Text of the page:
The Guys You Don’t Want to Talk About
Thank you for your concern about whether your behavior makes women¹ in the secular movement uncomfortable. Here is my solicited advice: don’t be one of the bad guys. You know, the ones you don’t want to talk about.
In order to determine if you are one of the bad guys, ask yourself this question:
Do you use manipulation, deception, social pressure, intimidation, isolation, intoxication, high through-put² solicitation, lewdness, or persistence as strategies to gain intimacy with women?
Yes→You are one of the bad guys. You are The Problem. Stay home. We do not want you in our movement, not on the local, regional, national, or international level. Do not darken our podiums, seats, or elevators until you improve yourself as a human being.
Only when I drink→Do not drink at our events.
Only on this one girl I like→That is still a yes. That is horrible. If this is how you treat people you like, how do you treat people you aren’t fond of? Stay home.
No→Congratulations. You are not one of the bad guys. You are not likely at all to gain the reputation of a skeeze. Not being The Problem is a necessary, but not sufficient, part of being part of the solution. You may still unintentionally contribute to the problem. You may occasionally make women uncomfortable or reinforce cultural assumptions and norms that allow the bad guys to operate without deterrence.
I appreciate your eagerness to overcome your possible unintentional contributions to the problem and become part of the solution. In order to advance this discussion to concrete steps you guys can take in order to do that, we first have to address an issue in how this discussion is framed.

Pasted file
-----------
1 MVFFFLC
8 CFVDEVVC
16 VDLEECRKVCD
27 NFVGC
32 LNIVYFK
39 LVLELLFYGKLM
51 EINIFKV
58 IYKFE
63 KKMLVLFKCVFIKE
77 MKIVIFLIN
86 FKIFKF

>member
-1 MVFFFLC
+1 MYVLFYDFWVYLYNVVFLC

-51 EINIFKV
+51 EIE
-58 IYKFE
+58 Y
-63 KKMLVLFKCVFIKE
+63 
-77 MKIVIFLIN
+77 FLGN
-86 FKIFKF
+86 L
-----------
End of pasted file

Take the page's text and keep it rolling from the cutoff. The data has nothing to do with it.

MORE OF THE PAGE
The bad guys, remember, are the reason we have a problem in the first place. Baby girls are not born with a natural instinct to fear or distrust men. We learn from experience that society expects different things from girls and women than from boys and men. We then learn that some men will take advantage of that difference in order to abuse women. If this were not the case, then a woman at any time and in any place could confidently and graciously decline the attention of a man without fear. Flirting and sex at conferences wouldn’t be an issue. As it stands, however, certain guys who look exactly like every other guy repeatedly use flirting and sex as weapons against us. If you care about women, this should concern you, whether you intend to flirt within this community or not.
Who are these men? Likely someone you think is a good person who would never do such a thing. Almost certainly someone you know. The numbers guarantee that these skeezes attend our conferences and meetings. It would be nice if they all would follow my advice and stay home, but next to none of them will, even if they ever do stumble across this obscure blog. Unfortunately and unfairly, it is up to the rest of us to clean up the mess they make of our community.
In determining what you, a guy with good flirtatious intentions, should do to help clean up this mess, it is not acceptable to say, “those people are terrible- so let’s just ignore them.” Taking the bad guys off the discussion table is a very, VERY bad idea for two equally important, intertwined reasons:
1. The bad guys get away with their tactics by exploiting the benefit of the doubt that nearly everyone agrees that truly awkward good guys deserve.
2. It is absolutely necessary to understand how the bad guys operate in order to be an effective ally.